As India’s vibrant democracy gears up for its next general elections in 2024, a worrying trend is emerging: the rise of Western media narratives that paint a deeply negative picture of the nation. This isn’t mere criticism; it’s a sustained campaign of negativity, bordering on deliberate misinformation. The question at the heart of this issue is: why are prominent Western media outlets pushing such an agenda?
For instance, the most recent narrative making the headlines across outlets in the West is that India is allegedly carrying out ‘Transnational Repression’. At the center of it is Gurpatwant Singh Pannun, a Khalistan separatist, and self-proclaimed leader, against whom the FBI thwarted a murder-for-hire plan. Pannun has openly threatened to blow up Air India flights and again threatened to attack the Indian parliament, both of which the Western media conveniently forgot to mention, but that is a story for another time.
🚨 Khalistani terrorist Gurpatwant Singh Pannun threatens to Blow-up an Air India flight on 19th Nov: Urges Sikhs to not travel by Air on that date.— The Tatva (@thetatvaindia) November 4, 2023
A similar #Terroristattack was done on 23 June 1985 which killed 329 when Justin Trudeau's father was the prime minister of… pic.twitter.com/9sERBopklw
On this issue, the White House spokesperson Adrienne Watson said “they (India) stated that activity of this nature was not their policy … We understand the Indian government is further investigating this issue and will have more to say about it in the coming days. We have conveyed our expectation that anyone deemed responsible should be held accountable,” clearly stating that India was unaware and is serious about getting to the bottom of the allegations.
Few months back, Canadian PM Justin Trudeau, without any fact or evidence whatsoever, publicly accused India of allegedly killing Khalistani extremist and terrorist Hardeep Nijjar. The media outlets lept at the chance, without once questioning or looking for any factual proof or evidence in the allegations. Again, all the news outlets failed to mention that Nijjar was a terrorist, and had been in Pakistan to provide arms training camps.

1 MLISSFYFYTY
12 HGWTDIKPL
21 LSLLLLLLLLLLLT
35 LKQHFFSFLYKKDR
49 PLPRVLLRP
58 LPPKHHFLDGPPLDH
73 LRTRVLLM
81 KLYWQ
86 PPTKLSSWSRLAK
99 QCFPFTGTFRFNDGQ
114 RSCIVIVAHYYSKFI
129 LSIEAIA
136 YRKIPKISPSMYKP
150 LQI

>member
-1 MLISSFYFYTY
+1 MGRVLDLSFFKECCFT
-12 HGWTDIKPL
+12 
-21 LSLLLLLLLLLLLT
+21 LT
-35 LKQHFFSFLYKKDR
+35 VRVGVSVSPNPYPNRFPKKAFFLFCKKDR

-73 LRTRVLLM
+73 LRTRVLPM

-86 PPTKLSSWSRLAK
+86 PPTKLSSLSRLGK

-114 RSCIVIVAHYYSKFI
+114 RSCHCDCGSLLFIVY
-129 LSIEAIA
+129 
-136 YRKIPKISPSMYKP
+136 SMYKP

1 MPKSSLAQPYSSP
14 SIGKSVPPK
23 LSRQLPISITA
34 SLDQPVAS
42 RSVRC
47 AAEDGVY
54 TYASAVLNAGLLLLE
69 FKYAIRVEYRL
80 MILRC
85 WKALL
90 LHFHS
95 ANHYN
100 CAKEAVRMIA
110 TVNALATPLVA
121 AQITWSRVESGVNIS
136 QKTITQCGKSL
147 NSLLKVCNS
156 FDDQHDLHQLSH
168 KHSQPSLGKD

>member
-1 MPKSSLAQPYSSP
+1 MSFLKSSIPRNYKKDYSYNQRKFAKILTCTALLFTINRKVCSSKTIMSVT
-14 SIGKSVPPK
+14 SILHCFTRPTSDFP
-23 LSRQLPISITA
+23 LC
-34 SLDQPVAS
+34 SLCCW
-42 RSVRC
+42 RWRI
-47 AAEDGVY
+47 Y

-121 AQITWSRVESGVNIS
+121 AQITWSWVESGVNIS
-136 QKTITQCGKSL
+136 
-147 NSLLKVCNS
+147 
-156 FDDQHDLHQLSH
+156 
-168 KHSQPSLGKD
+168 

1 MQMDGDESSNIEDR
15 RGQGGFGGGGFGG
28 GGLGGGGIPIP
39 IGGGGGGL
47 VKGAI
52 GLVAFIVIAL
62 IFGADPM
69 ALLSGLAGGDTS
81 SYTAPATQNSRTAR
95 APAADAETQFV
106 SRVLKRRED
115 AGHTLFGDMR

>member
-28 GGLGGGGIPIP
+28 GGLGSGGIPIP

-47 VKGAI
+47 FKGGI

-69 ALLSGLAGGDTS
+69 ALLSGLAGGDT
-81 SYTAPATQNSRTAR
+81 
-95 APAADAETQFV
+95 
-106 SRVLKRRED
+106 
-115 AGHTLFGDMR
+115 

Now getting back to why are prominent Western media outlets pushing such an agenda?
There may be a myriad of reasons, but here we aim to present a few reasons as to why this targeted Anti-India narrative seems to be emerging from the west.
India’s growing economic and strategic clout isn’t exactly music to the ears of a West accustomed to global dominance. Western media, often seen as an extension of foreign policy, could be attempting to discredit India to weaken its international influence.
Domestic opposition political agenda within Western nations, particularly those with large Indian diaspora populations, can influence media coverage. Certain political factions might find it beneficial to paint India in a negative light to further their own objectives.
In the competitive world of news, negativity often sells. Stories highlighting social issues, religious tensions, or political controversies in India attract more clicks and eyeballs than nuanced reportage on its accomplishments. This tendency towards sensationalism contributes to a distorted image of the country. Several media outlets in the west, including the most prominent ones, are under tremendous financial pressure to survive and operate. Such clickbait kind of stories may
Western media often cherry-picks issues in India while ignoring similar or worse problems in other nations. This selective focus creates a false impression of an India mired in perpetual turmoil, overlooking its vibrant democracy, thriving economy, and remarkable social progress. Many Western journalists covering India lack an in-depth understanding of its complex cultural and historical context. This leads to misinterpretations, skewed reporting, and the perpetuation of outdated colonial narratives.
As India heads towards general elections next year, it is expected that the road to a peaceful democratic process will be hindered by foreign-funded protests and misinformation campaigns.
The opinions expressed in this article are those of the author. They do not purport to reflect the opinions or views of Khalsa Vox or its members.